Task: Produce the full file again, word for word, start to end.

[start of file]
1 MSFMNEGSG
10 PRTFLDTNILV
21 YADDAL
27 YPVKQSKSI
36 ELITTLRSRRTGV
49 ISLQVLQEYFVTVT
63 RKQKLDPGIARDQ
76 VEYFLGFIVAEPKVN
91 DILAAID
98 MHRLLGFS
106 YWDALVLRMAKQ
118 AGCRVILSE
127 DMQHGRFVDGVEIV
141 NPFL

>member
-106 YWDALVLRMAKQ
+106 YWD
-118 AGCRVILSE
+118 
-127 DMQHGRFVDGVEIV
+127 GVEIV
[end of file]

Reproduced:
1 MSFMNEGSG
10 PRTFLDTNILV
21 YADDAL
27 YPVKQSKSI
36 ELITTLRSRRTGV
49 ISLQVLQEYFVTVT
63 RKQKLDPGIARDQ
76 VEYFLGFIVAEPKVN
91 DILAAID
98 MHRLLGFS
106 YWDALVLRMAKQ
118 AGCRVILSE
127 DMQHGRFVDGVEIV
141 NPFL

>member
-106 YWDALVLRMAKQ
+106 YWD
-118 AGCRVILSE
+118 
-127 DMQHGRFVDGVEIV
+127 GVEIV